Glycobiology Research and Training Opportunities are Plentiful

glycans on cell surface

Artist’s rendering of asymmetrically-branched carbohydrates on cell surface proteins.

Glycobiology is the study of glycans, the carbohydrate molecules that cover the surface of most human cells. Glycans attach to cell surface proteins and lipids, in a process called glycosylation. These cell surface structures are responsible for processes as varied at protein folding, cell signaling and cell-cell recognition, including sperm-egg recognition and immune cell interactions. Glycans play important roles in the red blood cell antigens that distinguish blood types O, A and B.

Opportunities in Glycomics Research
As more is learned about the role of glycans in cell communication, they are becoming important disease research targets, particularly the role of glycans in cancer and inflammatory diseases (2).

Some of the open questions surrounding glycans and glycosylation include glycan structural diversity. While some carbohydrates exist as straight or symmetrically branched chains, those populating the human glycome are asymmetrically branched, making them difficult to create and study in the laboratory (3).

The functional role of glycans attached to surface proteins is also an active area of study.

Enzymes are responsible for the glycosylation of proteins as proteins are expressed and packaged in cells and the function of these enzymes in glycosylation is another area of research with more questions than answers.

Opportunities for Training
Fortunately, there are numerous training opportunities for those interested in a career in glycobiology research. There are programs sponsored by the National Institutes of Health (NIH), multiple core centers for glycobiology and annual meetings that include networking and educational benefits for those interested in studying a variety of aspects of glycans in drug discovery and disease research. Here are a few educational opportunities, in no particular order.

Society for Glycobiology
The annual meeting for the Society for Glycobiology is a fall event where glycobiology researchers, students and post-graduates can present their work, meet other presenters, and learn more about this area of study. In addition, the meeting web site lists Resources including courses, lectures and an open access textbook, “Essentials of Glycobiology”. The meeting web site also lists job postings, related meetings and NIH grants. SFG meets November 5–8, 2018 in New Orleans, LA.

National Institutes of Health (NIH)
The NIH has a Common Fund program in Glycoscience that has funded several rounds of grants to persons studying glycobiology projects. The role of this common fund program is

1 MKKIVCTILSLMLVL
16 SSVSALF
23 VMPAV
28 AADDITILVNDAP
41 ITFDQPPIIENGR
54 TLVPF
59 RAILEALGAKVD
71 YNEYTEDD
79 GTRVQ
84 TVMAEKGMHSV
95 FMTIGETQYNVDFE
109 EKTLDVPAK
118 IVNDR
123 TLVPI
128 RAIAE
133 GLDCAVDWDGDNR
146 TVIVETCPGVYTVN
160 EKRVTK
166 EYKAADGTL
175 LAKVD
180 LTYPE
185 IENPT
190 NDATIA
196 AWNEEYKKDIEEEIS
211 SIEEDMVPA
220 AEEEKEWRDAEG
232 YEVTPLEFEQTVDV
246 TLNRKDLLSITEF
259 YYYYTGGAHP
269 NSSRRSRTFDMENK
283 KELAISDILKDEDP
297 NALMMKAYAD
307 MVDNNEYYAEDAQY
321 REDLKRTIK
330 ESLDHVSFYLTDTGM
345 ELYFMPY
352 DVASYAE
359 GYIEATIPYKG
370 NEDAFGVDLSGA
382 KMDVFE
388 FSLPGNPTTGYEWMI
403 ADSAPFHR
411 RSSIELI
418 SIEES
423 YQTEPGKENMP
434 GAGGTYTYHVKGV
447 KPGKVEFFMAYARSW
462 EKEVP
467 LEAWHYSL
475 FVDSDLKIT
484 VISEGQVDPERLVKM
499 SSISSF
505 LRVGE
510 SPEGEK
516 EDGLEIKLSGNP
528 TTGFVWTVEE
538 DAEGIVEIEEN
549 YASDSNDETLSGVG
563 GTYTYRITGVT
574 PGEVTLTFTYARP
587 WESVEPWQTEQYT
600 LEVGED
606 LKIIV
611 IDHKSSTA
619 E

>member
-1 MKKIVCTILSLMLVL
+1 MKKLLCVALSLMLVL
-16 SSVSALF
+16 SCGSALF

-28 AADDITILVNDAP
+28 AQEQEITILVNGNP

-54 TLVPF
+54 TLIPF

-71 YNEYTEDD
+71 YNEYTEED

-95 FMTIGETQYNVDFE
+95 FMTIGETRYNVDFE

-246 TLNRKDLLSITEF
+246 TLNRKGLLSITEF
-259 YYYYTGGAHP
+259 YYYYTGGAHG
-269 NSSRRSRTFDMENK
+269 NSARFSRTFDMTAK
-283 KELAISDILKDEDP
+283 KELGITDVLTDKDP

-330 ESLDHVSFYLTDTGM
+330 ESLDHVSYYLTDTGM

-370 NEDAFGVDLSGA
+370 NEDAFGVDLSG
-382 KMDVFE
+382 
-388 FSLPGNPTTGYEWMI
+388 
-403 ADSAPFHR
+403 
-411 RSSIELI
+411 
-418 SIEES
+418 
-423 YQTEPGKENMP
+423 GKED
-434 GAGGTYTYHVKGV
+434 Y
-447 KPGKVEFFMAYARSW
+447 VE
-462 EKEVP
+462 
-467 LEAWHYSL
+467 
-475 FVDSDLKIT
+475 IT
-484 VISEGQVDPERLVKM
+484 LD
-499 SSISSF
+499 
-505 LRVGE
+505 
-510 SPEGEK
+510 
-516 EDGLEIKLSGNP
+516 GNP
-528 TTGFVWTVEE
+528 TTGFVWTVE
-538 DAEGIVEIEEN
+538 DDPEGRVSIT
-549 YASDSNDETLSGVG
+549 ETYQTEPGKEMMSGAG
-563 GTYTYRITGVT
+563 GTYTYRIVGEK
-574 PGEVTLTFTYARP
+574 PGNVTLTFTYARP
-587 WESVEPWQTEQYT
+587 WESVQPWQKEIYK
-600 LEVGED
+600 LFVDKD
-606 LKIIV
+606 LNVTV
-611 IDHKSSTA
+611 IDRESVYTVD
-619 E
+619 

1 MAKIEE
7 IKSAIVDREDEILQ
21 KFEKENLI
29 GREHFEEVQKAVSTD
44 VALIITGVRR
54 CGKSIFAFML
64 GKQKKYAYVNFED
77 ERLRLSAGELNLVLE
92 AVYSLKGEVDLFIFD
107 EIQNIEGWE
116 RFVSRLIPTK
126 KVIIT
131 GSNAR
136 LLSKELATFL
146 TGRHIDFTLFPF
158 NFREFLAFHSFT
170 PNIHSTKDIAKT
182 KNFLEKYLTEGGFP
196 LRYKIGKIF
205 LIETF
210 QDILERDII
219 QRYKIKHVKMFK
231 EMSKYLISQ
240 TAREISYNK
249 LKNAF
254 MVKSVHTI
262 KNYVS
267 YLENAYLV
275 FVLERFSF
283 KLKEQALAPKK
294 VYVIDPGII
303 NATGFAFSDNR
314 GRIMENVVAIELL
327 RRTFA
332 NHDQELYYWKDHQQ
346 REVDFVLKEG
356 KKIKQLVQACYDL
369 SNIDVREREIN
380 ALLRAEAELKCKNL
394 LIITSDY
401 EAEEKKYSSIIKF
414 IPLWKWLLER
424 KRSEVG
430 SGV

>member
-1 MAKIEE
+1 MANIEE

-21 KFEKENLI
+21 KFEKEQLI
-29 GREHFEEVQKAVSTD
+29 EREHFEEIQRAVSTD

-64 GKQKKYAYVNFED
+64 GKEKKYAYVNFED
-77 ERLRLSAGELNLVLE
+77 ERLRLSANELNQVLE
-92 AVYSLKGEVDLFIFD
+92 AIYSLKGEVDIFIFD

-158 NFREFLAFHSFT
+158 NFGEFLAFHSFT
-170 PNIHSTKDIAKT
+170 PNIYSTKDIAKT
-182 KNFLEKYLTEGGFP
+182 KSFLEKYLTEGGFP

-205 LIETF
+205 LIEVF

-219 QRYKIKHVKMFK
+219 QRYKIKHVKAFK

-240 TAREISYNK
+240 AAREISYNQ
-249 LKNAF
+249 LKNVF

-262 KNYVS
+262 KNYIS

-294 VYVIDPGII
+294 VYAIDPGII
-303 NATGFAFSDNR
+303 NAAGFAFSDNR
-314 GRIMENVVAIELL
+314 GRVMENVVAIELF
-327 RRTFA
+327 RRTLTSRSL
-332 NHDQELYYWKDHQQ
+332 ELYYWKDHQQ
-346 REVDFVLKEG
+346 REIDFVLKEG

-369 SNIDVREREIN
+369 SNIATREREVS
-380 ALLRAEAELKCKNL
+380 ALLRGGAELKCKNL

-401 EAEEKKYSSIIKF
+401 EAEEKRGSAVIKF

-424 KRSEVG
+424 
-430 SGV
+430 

to create new methodologies and resources in the study of glycans that are accessible to the broader research community.

The web site lists some interesting research findings/program highlights as well as meetings, workshops and funding opportunities.

Consortium for Functional Glycomics
This international consortium provides “a networking forum and glycomics resources which enable our participating investigators to reveal functions of glycans and glycan-binding proteins (GBPs) that impact human health and disease. The CFG offers resources to the community free of charge, including glycan array screening.” The CFG web site includes an extensive list of databases and free tools.

Glycomics Centers and Core Labs
As noted by E. Landhuis (1) there are a number of core facilities for resources, research and training in glycobiology, worldwide, including:

  • Consortium for Functional Glycomics, Boston, MA
  • Emery Comprehensive Glycomics Core, Atlanta, GA,
  • Glycotechnology Core Resource, University of California-San Diego
  • Copenhagen Center for Glycomics
  • Glycosciences Laboratory at Imperial College, London
  • Institute for Glycomics, Griffith University, Brisbane, Australia
  • Japan Consortium for Glycobiology and Glycotechnology Database

It is an exciting time for glycobiology research with much support, funding and new discoveries and tools coming online.

We can help with assays to measure glycosyltransferase activity for enzymes that use an array of nucleotide-sugar substrates as well as standalone GDP- or UDP-sugar substrates. Take a look at the Glycobiology web page for details and resources.

Are you actively working on a glycobiology research project? We’d love to hear about your work—let us know.

References

  1. Landhuis, E. (2017) Sweet success. Nature 547, 127–9.
  2. Marx, V. (2017) Metabolism: Sweeter paths in glycoscience. Nature Methods 14(7), 667–70.
  3. Kiessling, L.L. and Kraft, M.B. (2013) A path to complex carbohydrates. Science 341, 357.
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Kari Kenefick

Kari has been a science writer/editor for Promega since 1996. Prior to that she enjoyed working in veterinary microbiology/immunology, and has an M.S. in Bacteriology, U of WI-Madison. Favorite topics include infectious disease, inflammation, aging, exercise, nutrition and personality traits. When not writing, she enjoys training her dogs in agility and obedience. About the practice of writing, as we say for cell-based assays, "add-mix-measure".

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